- Date : 2021-12-28 17:30:53
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|Easy guide to use overseas biological resources: ABS procedures of Malaysia and Brazil|
Easy guide to use overseas biological resources: ABS procedures of Malaysia and Brazil
NIBR announced its new guidelines on access and benefit-sharing (ABS) procedures of Malaysia and Brazil are now available on its website (www.abs.co.kr). The new books provide a step by step guidance on how to use the two countries’ genetic resources.
The new guidelines provide information necessary for Korean users to access and use the two countries’ natural resources such as how to write access application forms, benefit-sharing contracts, and other procedural matters.
Malaysia and Brazil have both abundant biodiversity and implement strict legislations to protect their national biological resources.
Malaysia enacted the “Access to Biological Resources and Benefit Sharing Act 2017” on 18 December 2020. Under the law, potential users (e.g., biotech industry and research institutions) are required to get an access permit from the Malaysian component authority before access to the country’s genetic resources and associated traditional knowledge.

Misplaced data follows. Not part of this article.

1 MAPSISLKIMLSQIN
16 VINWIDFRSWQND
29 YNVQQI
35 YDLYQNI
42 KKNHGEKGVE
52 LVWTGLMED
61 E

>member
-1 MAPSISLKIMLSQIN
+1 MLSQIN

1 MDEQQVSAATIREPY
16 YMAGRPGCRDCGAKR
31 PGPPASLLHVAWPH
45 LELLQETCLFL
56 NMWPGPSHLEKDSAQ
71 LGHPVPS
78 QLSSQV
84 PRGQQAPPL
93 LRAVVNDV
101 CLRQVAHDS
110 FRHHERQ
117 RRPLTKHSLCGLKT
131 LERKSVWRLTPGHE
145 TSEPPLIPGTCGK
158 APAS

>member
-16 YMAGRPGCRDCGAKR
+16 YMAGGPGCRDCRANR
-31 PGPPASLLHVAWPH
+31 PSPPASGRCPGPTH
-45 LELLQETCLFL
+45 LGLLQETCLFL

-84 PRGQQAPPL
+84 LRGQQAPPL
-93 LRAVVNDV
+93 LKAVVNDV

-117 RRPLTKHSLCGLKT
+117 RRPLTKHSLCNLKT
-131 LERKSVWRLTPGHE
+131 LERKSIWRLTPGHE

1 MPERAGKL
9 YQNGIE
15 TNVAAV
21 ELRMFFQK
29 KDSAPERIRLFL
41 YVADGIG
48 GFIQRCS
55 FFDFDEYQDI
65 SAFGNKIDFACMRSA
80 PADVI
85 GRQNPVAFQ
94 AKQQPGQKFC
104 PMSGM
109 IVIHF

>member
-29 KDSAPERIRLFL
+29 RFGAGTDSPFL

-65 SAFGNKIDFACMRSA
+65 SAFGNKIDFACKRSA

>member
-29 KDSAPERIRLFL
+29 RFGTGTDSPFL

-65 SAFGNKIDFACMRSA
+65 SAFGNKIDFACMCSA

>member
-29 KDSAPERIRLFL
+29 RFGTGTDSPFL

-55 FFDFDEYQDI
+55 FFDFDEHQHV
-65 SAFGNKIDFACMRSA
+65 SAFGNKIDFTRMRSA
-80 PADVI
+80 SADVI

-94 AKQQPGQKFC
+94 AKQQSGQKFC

Accordingly, foreign nationals who intend to access Malaysian genetic resources can apply online to get access permits via the ABS application system (https://www.myabs.gov.my). For commercial use of such resources, a benefit-sharing agreement should be negotiated between the provider and user of the resources.
Brazil has become a Party to the Nagoya Protocol via accession since June 2021 and enhanced the management of its genetic resources long before the accession.
The Brazilian government requires a mandatory declaration document of access or shipment of genetic heritage or associated traditional knowledge activities. Shipment refers to a transfer of a sample of genetic heritage, intended for access, to an institution located abroad. However, it is not able for the recipient institution to directly register their shipment. Therefore, the foreign institution needs to have a joint research partnership with a local intuition in Brazil.
Jong-won Choi, Director General of the Biological Resources Utilization Department said, “We hope the new guidelines can support Korean biotech companies and institutions that use genetic resources from the biodiversity-rich countries: Malaysia and Brazil, by providing ABS information of the countries. “We will continue to provide an easy guide to use overseas biological resources for a domestic biotech industry so that it can smoothly use the resources under the Nagoya Protocol with legal certainty.”